Our View: Momentum is building for CMSD

September 25, 2019 10:42:40 AM

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About 100 people turned out to Tuesday's Columbus Municipal School District public forum at Joe Cook Elementary auditorium, where district administrators fielded questions and offered updates on a wide range of topics.

 

No one specifically asked about Newton's second law of motion, but in a sense the 90-minute session could be condensed to the topic.

 

As a reminder, Newton's second law of motion states acceleration is equal to the force applied to the object being moved and the mass of that object.

 

 

For years now, the school district has struggled with low achievement over a broad range of areas. There have been four superintendents since 2011. Student population has declined by a quarter since 2003.

 

A week ago, the district's accountability rating again came in as a "D," the 11th consecutive year the district has had a "D" rating or its equivalent.

 

Despite that, there is a sense of optimism in the community since the arrival of Cherie Labat, now in her second year as superintendent.

 

Initial momentum, as we know, can be slow, almost imperceptible, yet there are encouraging signs. Community volunteer-ism is up. So is parent involvement. The exodus of teachers appears to be slowing and there are fewer incidents of student misconduct.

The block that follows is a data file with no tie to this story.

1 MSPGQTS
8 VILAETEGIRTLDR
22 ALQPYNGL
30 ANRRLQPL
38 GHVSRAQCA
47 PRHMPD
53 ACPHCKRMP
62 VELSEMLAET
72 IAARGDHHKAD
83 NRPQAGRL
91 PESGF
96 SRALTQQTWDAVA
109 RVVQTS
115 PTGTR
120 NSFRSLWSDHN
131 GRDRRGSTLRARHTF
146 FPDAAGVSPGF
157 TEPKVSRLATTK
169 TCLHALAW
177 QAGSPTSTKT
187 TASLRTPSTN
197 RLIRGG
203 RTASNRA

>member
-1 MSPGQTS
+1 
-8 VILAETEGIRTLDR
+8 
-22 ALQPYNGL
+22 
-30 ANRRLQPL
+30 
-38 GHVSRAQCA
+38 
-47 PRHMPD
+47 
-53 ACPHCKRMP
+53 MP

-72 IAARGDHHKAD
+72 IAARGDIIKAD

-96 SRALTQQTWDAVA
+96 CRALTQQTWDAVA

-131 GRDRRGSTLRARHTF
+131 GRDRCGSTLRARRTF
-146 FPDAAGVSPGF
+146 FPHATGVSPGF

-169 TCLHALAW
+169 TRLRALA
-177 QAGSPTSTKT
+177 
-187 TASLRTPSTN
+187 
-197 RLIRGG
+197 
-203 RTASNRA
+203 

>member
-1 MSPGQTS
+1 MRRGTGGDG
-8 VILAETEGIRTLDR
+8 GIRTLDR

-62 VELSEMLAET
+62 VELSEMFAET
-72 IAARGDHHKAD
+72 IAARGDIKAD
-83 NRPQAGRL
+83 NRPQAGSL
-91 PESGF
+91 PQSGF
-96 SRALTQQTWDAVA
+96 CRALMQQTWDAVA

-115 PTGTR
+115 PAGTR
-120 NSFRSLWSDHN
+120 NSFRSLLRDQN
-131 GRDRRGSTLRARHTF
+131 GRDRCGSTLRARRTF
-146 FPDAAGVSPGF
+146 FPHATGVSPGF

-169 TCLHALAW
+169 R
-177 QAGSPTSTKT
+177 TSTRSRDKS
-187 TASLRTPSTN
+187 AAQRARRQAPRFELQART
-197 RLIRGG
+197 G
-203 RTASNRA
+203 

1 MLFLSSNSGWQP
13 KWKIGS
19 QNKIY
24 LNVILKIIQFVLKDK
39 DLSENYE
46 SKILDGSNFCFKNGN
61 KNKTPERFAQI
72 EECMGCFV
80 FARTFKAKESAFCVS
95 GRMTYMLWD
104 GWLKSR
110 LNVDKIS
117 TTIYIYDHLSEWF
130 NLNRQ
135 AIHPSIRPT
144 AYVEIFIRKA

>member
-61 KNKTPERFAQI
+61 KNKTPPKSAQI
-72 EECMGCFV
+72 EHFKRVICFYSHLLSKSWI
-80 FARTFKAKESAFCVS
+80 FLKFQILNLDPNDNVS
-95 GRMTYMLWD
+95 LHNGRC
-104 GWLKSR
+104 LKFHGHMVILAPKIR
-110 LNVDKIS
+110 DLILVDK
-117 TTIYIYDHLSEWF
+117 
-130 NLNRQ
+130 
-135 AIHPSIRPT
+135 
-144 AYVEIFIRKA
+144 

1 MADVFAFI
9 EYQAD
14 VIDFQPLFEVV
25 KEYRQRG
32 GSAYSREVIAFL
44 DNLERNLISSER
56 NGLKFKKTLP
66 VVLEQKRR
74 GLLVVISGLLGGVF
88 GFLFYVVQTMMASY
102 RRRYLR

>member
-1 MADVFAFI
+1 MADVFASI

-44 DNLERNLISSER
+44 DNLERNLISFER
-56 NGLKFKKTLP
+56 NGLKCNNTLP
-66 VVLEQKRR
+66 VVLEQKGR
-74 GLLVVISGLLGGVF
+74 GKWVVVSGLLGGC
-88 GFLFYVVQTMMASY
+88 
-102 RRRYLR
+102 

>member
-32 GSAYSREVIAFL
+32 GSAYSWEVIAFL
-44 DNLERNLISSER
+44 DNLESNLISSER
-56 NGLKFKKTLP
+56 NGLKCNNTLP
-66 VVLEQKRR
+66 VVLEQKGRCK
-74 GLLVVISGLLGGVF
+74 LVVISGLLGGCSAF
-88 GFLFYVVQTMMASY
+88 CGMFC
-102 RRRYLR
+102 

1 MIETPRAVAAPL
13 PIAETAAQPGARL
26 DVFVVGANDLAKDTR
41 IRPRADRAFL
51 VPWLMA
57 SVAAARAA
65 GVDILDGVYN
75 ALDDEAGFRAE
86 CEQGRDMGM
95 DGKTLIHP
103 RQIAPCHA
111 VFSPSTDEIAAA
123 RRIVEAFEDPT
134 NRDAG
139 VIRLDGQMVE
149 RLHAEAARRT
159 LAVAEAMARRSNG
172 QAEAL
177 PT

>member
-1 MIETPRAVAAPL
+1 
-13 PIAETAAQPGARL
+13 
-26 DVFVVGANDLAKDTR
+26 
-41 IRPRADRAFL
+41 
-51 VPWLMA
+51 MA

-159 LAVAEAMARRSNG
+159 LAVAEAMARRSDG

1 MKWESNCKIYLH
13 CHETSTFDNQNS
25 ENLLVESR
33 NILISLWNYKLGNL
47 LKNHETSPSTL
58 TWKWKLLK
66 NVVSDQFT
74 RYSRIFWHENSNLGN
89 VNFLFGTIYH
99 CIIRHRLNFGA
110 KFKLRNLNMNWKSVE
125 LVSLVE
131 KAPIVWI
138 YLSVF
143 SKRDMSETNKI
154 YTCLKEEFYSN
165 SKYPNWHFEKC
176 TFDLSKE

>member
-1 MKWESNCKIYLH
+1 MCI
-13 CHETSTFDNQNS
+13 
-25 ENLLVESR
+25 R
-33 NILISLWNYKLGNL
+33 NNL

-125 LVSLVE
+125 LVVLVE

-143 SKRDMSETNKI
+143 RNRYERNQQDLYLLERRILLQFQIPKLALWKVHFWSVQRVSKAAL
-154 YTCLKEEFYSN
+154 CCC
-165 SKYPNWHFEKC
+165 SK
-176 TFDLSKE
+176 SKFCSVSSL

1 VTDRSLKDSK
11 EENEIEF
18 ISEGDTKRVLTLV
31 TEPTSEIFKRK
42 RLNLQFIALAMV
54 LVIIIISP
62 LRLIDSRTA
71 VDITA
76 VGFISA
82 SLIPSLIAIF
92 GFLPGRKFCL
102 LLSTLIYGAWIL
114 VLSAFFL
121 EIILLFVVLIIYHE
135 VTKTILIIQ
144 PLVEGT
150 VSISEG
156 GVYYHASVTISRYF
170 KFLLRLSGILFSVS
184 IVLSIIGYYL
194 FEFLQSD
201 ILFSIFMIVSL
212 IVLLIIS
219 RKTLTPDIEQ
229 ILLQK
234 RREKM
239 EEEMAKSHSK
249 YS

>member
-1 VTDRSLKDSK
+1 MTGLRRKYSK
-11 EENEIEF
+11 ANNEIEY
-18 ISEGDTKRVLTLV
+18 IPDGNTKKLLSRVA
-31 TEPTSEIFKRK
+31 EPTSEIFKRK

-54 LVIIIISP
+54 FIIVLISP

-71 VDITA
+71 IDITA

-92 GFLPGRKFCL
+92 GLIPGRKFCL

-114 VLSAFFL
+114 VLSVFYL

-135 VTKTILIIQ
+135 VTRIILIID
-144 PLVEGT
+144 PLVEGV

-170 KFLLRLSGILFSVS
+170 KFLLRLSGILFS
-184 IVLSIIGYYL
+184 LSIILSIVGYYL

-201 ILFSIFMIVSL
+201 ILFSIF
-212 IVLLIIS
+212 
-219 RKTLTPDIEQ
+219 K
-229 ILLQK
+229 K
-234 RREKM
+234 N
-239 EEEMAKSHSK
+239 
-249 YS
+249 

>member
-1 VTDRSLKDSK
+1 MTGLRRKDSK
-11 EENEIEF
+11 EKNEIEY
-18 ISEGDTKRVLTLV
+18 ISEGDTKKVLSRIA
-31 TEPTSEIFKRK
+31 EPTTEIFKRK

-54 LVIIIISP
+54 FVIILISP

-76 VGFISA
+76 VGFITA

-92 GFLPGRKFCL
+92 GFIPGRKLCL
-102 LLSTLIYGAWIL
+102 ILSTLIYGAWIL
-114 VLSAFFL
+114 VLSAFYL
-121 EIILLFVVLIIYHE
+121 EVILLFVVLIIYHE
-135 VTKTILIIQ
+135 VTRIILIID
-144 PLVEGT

"It has been an amazing change over the past year," board member Josie Shumake told the audience Tuesday. "We're definitely headed in the right direction."

 

We sense that, too. Throughout the community there appears to be a sense of confidence in Labat's leadership. For the first time in a long time, there is some optimism that the leadership is in place for the difficult challenges that always accompany a struggling school district.

 

Slowly, the culture and perception of our city schools are changing, which we believe will serve to inspire community support.

 

As Newton noted, the rate of momentum depends heavily on the amount of force applied.

 

If we, as a community, put our shoulder to the wheel, change will come and, perhaps, come quicker than might otherwise be expected.